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Finding empowerment in princesscore and the color pink

How can pink survive in a non-binary world? Very nicely, if you ask Megan Baffoe.

The 20-year-old Oxford student penned an essay recently for Dismantle Magazine about her love of princesscore — an ultra-feminine style that embraces the color pink.

The Show talked with Baffoe, who is part white, part Black African, as well as disabled, about the princesscore style and what it means to her.

Interview highlights

How would you describe your princesscore look?

I think it's fair to say at this point, my wardrobe is like 90-95% pink. Lots of tulle, lots of skirts. I have like one pair of jeans ... Lots of bows, ribbons. It's just very feminine, very frilly. Yeah, it just makes me very happy.

How did your love of pink come about?

I guess I always had kind of an instinct towards it. I mean, obviously little girls are kind of navigated towards pink, but in my case, I feel like there wasn't actually that much pressure. I just sort of naturally really loved it. And then I kind of fell out of it, I think a lot of girls do when I sort of got to like 12, 13. And then when I was 15, I had a seizure, and then I got diagnosed with epilepsy, and I was really sick. And at that point, I got very into fashion. And again, just naturally what attracted me was pink, the feminine runways ... And yeah, I guess at that point there wasn't much else we could do because I was in bed all the time, and I just started buying clothes, sort of watching runways. Now I'm 20, and it's a big part of my life.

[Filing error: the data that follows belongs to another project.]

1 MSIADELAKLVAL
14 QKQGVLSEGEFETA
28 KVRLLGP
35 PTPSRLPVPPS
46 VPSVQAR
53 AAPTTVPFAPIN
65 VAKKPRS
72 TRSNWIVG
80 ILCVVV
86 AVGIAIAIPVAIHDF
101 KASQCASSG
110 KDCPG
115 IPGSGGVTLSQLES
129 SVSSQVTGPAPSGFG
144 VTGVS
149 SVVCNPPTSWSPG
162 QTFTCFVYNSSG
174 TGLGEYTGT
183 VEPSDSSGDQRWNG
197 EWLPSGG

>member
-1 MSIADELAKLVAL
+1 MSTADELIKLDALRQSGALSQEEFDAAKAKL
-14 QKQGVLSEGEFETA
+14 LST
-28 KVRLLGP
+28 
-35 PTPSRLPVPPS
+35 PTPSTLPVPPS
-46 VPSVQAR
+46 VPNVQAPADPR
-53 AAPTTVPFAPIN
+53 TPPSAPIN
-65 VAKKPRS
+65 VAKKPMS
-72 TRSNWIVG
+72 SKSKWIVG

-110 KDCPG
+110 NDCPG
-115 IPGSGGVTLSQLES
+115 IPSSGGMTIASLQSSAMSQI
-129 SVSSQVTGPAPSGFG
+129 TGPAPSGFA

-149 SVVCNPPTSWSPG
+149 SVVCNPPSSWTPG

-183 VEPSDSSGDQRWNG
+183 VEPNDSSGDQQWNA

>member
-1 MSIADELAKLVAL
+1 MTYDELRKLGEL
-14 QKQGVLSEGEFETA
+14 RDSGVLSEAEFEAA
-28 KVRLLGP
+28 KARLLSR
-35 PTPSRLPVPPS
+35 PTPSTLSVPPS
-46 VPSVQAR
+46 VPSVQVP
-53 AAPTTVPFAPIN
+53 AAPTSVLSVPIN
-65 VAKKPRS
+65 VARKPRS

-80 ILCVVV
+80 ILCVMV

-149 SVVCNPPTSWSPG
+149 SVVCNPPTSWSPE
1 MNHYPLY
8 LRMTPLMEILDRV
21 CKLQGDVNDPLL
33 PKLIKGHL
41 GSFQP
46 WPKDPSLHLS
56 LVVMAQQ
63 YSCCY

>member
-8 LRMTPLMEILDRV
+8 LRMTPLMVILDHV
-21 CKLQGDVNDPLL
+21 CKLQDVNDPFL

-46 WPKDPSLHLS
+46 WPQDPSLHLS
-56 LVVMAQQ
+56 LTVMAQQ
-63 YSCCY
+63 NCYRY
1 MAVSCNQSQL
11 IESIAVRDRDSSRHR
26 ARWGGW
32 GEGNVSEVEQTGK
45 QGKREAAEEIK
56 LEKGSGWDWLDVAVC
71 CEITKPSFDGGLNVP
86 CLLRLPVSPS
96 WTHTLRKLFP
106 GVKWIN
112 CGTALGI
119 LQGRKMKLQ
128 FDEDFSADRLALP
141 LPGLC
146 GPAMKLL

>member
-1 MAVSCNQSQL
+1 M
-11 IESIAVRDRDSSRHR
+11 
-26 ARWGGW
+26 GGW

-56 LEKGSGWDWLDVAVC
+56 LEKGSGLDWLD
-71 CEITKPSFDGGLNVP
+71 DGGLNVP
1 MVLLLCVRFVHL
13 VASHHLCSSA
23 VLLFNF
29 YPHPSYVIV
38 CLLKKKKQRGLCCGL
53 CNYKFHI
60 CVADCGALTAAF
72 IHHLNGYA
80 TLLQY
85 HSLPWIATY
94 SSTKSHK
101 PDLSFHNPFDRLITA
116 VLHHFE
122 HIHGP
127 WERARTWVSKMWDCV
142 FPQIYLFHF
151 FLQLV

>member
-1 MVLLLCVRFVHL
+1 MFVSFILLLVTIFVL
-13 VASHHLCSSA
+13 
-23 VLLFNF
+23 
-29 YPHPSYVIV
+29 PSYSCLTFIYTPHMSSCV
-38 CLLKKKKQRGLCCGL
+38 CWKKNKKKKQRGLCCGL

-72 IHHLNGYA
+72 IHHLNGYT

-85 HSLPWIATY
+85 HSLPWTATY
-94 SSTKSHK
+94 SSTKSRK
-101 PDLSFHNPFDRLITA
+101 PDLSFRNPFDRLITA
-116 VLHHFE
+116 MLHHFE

Often little girls are pushed toward pink or supposed to be feminine in this way. But you talk about its intersection with race and how it's a little different when you're not white, and how your experience with things like Disney princesses was different growing up. Can you tell us about that?

Growing up in the 2000s — when I say I gravitated towards pink, it was characters like Princess Peach, Barbie, Elle Woods when I got a bit older. I remember when like "The Princess and the Frog" came out, and I was obviously elated because I was like, "Oh my God, it's a princess that looks like me." And then still, when I watched the film, I was most obsessed with Charlotte ... and her bedroom. It's like aggressively pink. Charlotte is blonde, like all the other characters ... As a child, I was always sort of like aspiring to be like women who [were] ... very much not like me. And  I was sick, so I didn't really have sort of the wider social context for why that was, but it was just sort of like a matter of pattern recognition. I could see I didn't fit in. And so I think it didn't quite feel like I was being pushed towards it. It almost felt like I shouldn't like it as much as I did. And for that reason, I feel like I don't have that quite tense relationship with pink that some women have where they feel like they were really pressured into liking Disney and pink and princesses and all of that.

How have you grappled with this as you've gotten older? Like how did you change pink into something that sounds very empowering?

Yeah. I guess, because when I looked back at when I was a child and I felt like almost like I was intruding on a space that wasn't for me. Now kind of like taking that and saying, "No, this is mine." It feels empowering. It feels nice. And I guess as ... as a student pink isn't necessarily what people wear to sort of be taken seriously. I kind of feel like it's kind of privileging my own desires over sort of social pressures. 

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Lauren Gilger, host of KJZZ's The Show, is an award-winning journalist whose work has impacted communities large and small, exposing injustices and giving a voice to the voiceless and marginalized.